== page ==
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Blapper Offline
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Sounds cool. I'm going to do a minimalist bike one day, I've got the hots for a TRW.

Blapper redwine

Re: Brake pipe materials [Re: Blapper] #232319 01/11/09 7:47 pm
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L.A.B. Online Content
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Originally Posted by Blapper
BTW Trevor at LP Williams will make what you want to your measurements.



Trevor (Gleadall) sold L P Williams.

It's now owned by Phil Bargh: http://dspace.dial.pipex.com/slippery_sam/frames.htm > About us.

Re: Brake pipe materials [Re: L.A.B.] #232335 01/11/09 9:06 pm
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Blapper Offline
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Blimey.

redwine

Re: Brake pipe materials [Re: Lorenzo] #232396 01/12/09 3:33 am
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Stuart Offline
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Hi,

Originally Posted by Lorenzo
In the interests of corrosion resistance, I've already purchased Goodridge stainless braided hoses, and intend to make the metal pipes using "Kunifer" (90/10 cupro-nickel) tubing and brass pipe nuts.

As you're probably going off this idea, "in the interests of corrosion resistance", as you're using Goodridge flexible hose, why don't you use what Goodridge term 'stainless hardline'? Goodridge in GB won't supply you direct but they will give you the name of one of their customers that you can then contact direct.

That said, while I have a number of bikes with multi-line set-ups (that I made myself), I can't help believing you're making this more complicated than it needs to be (imho, Triumph and Lockheed did make it more complicated than it needed to be). I've a T100 with T150 front end, which is the same as your T140, and two flex lines - one from the master cylinder to a brass 'T' on the lower yoke eyebolt and the other from that brass 'T' to the caliper - are all that's needed; moreover the third exit from the 'T' takes the pressure switch and you have a far more reliable switch than the Mickey Mouse thing Triumph and Lucas came up with as standard.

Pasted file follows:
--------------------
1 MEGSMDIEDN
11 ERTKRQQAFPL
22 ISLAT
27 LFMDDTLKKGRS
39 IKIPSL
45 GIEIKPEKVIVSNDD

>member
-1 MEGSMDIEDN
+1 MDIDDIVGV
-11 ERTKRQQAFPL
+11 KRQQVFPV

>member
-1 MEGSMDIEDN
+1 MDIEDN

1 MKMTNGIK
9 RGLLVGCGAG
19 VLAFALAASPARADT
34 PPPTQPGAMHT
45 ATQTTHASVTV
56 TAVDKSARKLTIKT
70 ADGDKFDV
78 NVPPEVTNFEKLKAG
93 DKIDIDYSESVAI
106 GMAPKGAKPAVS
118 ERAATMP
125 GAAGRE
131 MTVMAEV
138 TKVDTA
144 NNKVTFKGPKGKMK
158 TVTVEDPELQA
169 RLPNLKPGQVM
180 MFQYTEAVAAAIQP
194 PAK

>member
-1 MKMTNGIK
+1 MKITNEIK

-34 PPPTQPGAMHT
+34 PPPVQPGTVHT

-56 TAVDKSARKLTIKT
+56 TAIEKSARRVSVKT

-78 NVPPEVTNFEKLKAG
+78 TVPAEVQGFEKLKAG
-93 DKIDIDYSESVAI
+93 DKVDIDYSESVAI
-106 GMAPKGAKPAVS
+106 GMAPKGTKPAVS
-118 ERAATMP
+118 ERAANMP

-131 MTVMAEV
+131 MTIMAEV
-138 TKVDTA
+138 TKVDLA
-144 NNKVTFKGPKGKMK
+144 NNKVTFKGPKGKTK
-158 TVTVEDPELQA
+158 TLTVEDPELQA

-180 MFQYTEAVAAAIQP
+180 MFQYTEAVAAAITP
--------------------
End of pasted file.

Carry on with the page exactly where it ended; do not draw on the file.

Originally Posted by Blapper
[Linked Image]

Errrrm ... I hate to rain on your parade but you might want to re-read Goodridge's instructions about minimum bend radius, then measure the two curves again, then remove that bracket ...

Originally Posted by Lorenzo
Unfortunately this won't work with my one-piece hose as it's way too long. I found once I'd gotten it to stop rubbing, in use on the road it worked its way downwards into a great loop that hung outside the forks by about a foot !

Shame you've bought new Goodridge hoses already. You could've cut this hose as required and fitted just Goodridge reusable fittings (instructions in their paper catalogues or downloadable from their website) but, before fitting 'em, slipped heatshrink hose over the braid.

Hth,

Regards,

Re: Brake pipe materials [Re: Stuart] #232410 01/12/09 8:08 am
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Hi Stuart,

There is no problem there, I already discussed it with a dealer. There is no movement on the caliper side of the bracket and it is movement that is the problem.

Interestingly, a lot of the shop sold solutions for braided rear hoses use a bend radius at least as tight as that with constant movement present (mine doesn't).

Quote
I hate to rain on your parade


Strange choice of words confused .

Blapper redwine

Re: Brake pipe materials [Re: Blapper] #232423 01/12/09 12:58 pm
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zhango Offline
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Picture for Blapper
What do you think as alternative to your piece of heat-shrink?